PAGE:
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| Culture |

The Stars Come Out for Miami Live

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There isn't a definition for the word superexclusive, but if one existed, it would have pictures of the Miami Live weekly event that’s held at Santos on South Beach every Wednesday night.

The ambiance at this event is like nothing you've ever experienced. You feel as if you’ve been invited to a superstar's mansion for drinks and he just happens to have a live band playing, and his elite group of hip-hop and reggae friends do impromptu performances. There’s an endless supply of velvet rope, and each security guard seems bigger than the last. The night starts off with everyone in the lounge area, where we bump into what seems like an ESPN luncheon's worth of professional athletes such as Edgerrin James of the Arizona Cardinals, Ronnie Brown of the Miami Dolphins, and almost enough Miami Heat players to run a full-court game. James Posey, Antoine Walker, and Eddie Jones were all in attendance.

After a while of mingling, you and the elite set (athletes and entertainment-industry insiders… and one lucky New Times reporter) get to go into the main room where the live instruments are held, and the real fun begins. Once you get through the curtain and about three velvet ropes, you see why this event is so "superexclusive." It is a virtual who's who of the Miami music scene.

The DJ plays a couple of songs while the band warms up. Then the host of the event, legendary Miami producer Big D (Jamie Foxx, Trick Daddy, Pretty Ricky), strikes up the band and hits dead-on covers of today's hottest hip-hop, reggae, and R&B songs. He then begins to call up a couple of his artist friends to do a little something on the mic -- starting with Miami rap artist Smitty (Jive Records) and the woman who crooned the hooks on both Jay-Z and Nas' latest singles, Def Jam phenom Chrisette Michele. After she hits the stage, R&B sensation John Legend follows right behind her and plays the piano for Michele like the true musician he is -- even doing a verse from his breakthrough hit "Ordinary People."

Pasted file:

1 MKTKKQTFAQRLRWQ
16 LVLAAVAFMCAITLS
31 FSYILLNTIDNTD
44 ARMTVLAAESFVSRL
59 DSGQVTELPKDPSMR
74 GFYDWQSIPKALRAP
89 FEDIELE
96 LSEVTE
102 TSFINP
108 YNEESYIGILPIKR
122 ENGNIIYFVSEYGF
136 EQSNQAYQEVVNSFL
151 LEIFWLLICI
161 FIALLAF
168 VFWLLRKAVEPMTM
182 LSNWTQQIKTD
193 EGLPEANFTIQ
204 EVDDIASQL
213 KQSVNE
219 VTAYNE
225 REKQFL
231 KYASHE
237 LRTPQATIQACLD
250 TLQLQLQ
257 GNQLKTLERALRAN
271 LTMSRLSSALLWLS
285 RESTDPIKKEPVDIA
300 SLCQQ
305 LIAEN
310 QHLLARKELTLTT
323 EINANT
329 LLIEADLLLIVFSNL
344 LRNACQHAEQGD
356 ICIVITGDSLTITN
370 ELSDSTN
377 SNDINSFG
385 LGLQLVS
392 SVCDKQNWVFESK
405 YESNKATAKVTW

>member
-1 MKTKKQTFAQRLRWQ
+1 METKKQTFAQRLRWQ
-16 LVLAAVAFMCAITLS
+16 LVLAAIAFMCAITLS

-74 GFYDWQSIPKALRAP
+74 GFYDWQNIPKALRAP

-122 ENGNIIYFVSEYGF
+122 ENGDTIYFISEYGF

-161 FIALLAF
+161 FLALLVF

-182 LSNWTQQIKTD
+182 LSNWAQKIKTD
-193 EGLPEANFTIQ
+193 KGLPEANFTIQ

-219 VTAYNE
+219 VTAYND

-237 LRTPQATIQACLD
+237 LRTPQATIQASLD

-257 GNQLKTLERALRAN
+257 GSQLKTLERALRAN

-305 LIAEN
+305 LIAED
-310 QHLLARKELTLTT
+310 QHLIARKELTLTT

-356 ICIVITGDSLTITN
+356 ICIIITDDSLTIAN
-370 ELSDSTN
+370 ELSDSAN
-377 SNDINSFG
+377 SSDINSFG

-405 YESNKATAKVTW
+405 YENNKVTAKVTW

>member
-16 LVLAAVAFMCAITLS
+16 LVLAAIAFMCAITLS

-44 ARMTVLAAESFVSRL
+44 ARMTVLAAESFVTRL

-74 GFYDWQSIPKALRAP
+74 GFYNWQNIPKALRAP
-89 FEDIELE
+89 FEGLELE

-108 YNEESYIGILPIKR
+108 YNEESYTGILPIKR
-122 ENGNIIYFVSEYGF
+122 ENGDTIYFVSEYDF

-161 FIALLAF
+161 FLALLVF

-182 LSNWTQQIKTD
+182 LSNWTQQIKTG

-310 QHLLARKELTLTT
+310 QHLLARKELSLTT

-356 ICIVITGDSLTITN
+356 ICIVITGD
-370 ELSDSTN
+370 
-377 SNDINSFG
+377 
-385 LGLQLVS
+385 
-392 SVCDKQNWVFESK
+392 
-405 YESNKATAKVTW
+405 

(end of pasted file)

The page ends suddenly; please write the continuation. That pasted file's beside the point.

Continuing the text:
This mind-blowing performance ends with one of the hottest artists in dancehall music, Movado, doing an energy-filled set that transports patrons back to Jamaica, if even just for a few minutes. As New Times basks in the euphoria of music in its purest form, someone in the audience who is obviously intoxicated yells, “It's like this every Wednesday. Last week, Crime Mobb, Fabo from D4L, Trina, and Ja Rule got on stage." Just as I begin to give him the "yeah, sure, man" face, I look around and realize where I am and that he is indeed telling me the real deal. – Andre Uter

Keep Miami New Times Free... Since we started Miami New Times, it has been defined as the free, independent voice of Miami, and we would like to keep it that way. Offering our readers free access to incisive coverage of local news, food and culture. Producing stories on everything from political scandals to the hottest new bands, with gutsy reporting, stylish writing, and staffers who've won everything from the Society of Professional Journalists' Sigma Delta Chi feature-writing award to the Casey Medal for Meritorious Journalism. But with local journalism's existence under siege and advertising revenue setbacks having a larger impact, it is important now more than ever for us to rally support behind funding our local journalism. You can help by participating in our "I Support" membership program, allowing us to keep covering Miami with no paywalls.

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Join the New Times community and help support independent local journalism in Miami.

 

Join the New Times community and help support independent local journalism in Miami.